Many shuttered aesthetic practices struggled to survive the lockdown, and then they had another concern. Would patients come back when the doors re-opened? People were learning to do without key services and developing DIY alternatives. With a recession looming, cosmetic surgeons braced for a coming drought.

But this drought never came. In fact, demand for aesthetic procedures has actually soared. There are a few reasons why.

Zoom. Professional meetings and social gatherings moved online, often via Zoom or a similar video conferencing platform. The ability to see virtual companions is intended to simulate physical meetings. However, users also see themselves. Few people have film studios in their homes. Instead, interactions are conducted via low resolution cameras in poor lighting conditions.

Video calls typically last several minutes or even hours, and nervous participants spend a disproportionate amount of that time gazing at their own images. What happens when people spend hours every week studying unflattering self-images? An increase in requests for plastic surgery, of course.

The mask effect. Today we only see half a face, because the other half is literally masked. Smiles are hidden, while frown lines are on full display. From eye lifts to forehead contouring, people will be looking for ways to improve their upper face.

One of the most obvious consequences is an increase in demand for Botox. Some patients requested it at their homes even during the height of the lockdown. Since that wasn’t safe or even legal in most areas, expect a serious backlog that will continue while masks remain in force.

#Quarantine15. Staying home means constant access to the pantry and refrigerator, with no access to the gym. Elevated stress means comfort food. Excess time means more experimentation in the kitchen. The predictable result is weight gain, which became fodder for jokes, memes, and the popular hashtag #Quarantine15.

While Zoom may highlight facial imperfections, it hides love handles and muffin tops. Now, as people prepare to venture back into the physical world this weight gain may need to be addressed.

The top five procedures that patients are expressing an interest in are:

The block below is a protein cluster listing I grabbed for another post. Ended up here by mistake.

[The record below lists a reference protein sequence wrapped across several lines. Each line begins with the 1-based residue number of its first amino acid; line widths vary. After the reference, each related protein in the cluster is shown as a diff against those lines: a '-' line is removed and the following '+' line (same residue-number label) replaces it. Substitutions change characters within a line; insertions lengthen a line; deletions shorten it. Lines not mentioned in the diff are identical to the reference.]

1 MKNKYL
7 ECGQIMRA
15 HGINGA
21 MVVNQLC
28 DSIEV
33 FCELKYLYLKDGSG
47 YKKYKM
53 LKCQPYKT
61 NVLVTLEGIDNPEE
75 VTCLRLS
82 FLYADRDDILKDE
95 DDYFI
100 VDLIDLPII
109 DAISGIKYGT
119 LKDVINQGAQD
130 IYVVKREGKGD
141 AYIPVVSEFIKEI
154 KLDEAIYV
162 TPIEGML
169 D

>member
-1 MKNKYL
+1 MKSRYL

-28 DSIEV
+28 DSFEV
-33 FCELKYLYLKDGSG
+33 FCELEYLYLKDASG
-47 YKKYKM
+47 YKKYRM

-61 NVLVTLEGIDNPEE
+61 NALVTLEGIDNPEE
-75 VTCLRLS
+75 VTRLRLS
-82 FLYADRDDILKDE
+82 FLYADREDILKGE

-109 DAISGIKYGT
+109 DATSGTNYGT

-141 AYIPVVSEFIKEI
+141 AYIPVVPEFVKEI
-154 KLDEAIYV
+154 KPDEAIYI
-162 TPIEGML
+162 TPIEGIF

• Neurotoxin injections
  • Breast augmentation
  • Dermal fillers
  • Liposuction
  • Abdominoplasty

The above list closely resembles pre-pandemic trends. However, abdominoplasty did not make the top five list in 2019. Its sudden popularity likely foreshadows a rise in other surgical and nonsurgical body sculpting procedures as people face the effects of weight gain during lockdown.

First, Do No Harm

People are eager for some semblance of normalcy, but one question looms large: “Is it safe?” Although many people are ready to resume aesthetic treatments, they want to do so carefully. Expect a growing percentage of treatment plans to begin with a virtual consultation. According to a recent member survey conducted by the American Society of Plastic Surgeons, about two-thirds of practices have seen an increase in telehealth visits, and this trend shows no signs of disappearing.

An in-depth global consumer survey, commissioned by Cynosure, also provides some valuable insights. Nearly a third of those surveyed intend to return to aesthetic practices as quickly as possible, and 85 percent plan to return within a year. More than half named COVID-19 as a top concern. When asked what would make them feel confident in the safety of treatment, the top answers were:

  • Staff members wearing masks and gloves
  • Masks required of all patients in the reception area
  • Uncrowded offices, with a limited number of people present at any given time
  • Clear and reassuring communication from the practice regarding safety protocols

Keep safety in mind as you reopen your doors and get ready for the Zoom boom.